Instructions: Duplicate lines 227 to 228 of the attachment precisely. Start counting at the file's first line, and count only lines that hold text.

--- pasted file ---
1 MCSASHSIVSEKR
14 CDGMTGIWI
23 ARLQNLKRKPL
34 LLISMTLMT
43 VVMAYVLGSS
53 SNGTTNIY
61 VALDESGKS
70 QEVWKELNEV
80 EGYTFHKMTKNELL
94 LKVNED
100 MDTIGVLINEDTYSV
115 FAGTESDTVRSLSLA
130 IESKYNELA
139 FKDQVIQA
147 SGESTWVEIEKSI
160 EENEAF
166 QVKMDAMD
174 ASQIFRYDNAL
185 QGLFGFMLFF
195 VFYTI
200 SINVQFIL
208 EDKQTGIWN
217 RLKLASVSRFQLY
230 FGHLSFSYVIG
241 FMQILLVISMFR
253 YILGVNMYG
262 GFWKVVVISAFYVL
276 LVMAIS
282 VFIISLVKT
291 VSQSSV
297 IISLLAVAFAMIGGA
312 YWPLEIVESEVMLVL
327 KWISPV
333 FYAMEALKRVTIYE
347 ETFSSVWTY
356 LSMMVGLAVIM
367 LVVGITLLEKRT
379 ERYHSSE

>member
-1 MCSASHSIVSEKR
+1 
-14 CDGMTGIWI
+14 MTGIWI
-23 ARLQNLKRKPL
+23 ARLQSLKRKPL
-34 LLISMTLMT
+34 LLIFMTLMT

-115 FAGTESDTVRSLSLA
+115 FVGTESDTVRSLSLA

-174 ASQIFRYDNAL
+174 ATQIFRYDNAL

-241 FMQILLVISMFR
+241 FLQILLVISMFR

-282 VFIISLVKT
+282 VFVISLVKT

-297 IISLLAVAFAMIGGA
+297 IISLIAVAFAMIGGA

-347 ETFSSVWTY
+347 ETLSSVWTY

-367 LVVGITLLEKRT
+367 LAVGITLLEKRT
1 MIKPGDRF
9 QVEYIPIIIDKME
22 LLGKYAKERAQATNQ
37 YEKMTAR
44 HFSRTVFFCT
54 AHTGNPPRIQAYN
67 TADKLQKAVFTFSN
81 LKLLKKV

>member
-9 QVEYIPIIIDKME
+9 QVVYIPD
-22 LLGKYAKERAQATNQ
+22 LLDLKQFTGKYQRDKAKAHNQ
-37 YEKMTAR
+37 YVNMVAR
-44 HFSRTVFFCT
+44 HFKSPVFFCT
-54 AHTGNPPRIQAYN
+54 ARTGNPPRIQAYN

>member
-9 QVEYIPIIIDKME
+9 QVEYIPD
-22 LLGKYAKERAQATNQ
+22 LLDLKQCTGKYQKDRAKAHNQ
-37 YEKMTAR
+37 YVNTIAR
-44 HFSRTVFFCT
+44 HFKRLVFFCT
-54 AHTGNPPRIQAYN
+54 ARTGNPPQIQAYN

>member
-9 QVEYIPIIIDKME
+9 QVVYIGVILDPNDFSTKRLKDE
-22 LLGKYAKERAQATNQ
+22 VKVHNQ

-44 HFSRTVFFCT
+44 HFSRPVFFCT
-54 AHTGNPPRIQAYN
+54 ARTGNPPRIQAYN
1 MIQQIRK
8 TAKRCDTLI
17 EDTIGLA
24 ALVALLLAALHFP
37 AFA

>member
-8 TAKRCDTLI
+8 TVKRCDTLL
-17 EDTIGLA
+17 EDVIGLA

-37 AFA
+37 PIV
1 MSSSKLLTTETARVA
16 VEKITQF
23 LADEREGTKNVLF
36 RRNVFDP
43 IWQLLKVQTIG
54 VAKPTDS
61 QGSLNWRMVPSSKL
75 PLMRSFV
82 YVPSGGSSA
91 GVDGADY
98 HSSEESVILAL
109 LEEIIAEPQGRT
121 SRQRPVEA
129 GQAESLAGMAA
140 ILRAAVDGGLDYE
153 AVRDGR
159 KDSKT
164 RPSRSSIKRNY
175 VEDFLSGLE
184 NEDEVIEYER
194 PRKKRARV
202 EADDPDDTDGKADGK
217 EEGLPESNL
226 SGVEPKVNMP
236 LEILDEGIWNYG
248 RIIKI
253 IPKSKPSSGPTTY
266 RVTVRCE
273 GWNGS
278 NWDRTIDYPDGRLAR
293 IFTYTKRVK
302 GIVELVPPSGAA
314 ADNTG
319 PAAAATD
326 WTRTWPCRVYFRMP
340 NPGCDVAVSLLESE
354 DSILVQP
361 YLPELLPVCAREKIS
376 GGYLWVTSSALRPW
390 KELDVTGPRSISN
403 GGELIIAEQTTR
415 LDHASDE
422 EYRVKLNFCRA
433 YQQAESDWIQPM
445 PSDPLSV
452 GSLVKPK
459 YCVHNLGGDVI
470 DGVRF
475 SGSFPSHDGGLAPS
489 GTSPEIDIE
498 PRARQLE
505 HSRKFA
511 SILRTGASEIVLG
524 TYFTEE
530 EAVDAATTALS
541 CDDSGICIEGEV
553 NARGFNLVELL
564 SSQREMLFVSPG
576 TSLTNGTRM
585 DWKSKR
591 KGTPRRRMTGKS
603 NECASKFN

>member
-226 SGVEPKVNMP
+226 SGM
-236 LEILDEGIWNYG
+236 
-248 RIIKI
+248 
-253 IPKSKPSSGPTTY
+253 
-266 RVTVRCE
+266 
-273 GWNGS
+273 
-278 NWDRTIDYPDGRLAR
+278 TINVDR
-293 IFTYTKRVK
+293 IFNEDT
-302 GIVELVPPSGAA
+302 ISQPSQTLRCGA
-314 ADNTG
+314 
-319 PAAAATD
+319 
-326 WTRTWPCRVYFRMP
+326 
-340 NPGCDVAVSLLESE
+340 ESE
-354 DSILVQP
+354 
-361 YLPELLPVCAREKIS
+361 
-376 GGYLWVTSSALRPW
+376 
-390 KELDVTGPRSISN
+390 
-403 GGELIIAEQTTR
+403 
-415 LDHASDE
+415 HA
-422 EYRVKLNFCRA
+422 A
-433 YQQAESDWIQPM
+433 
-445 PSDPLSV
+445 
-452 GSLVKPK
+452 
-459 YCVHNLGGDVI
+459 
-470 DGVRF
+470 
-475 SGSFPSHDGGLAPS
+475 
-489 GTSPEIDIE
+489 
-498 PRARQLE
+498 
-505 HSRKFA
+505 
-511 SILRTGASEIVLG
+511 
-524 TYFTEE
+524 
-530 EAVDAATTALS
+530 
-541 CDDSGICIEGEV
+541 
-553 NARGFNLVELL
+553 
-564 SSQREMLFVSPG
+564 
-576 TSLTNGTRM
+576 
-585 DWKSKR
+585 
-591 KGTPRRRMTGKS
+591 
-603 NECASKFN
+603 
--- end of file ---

+475 
-489 GTSPEIDIE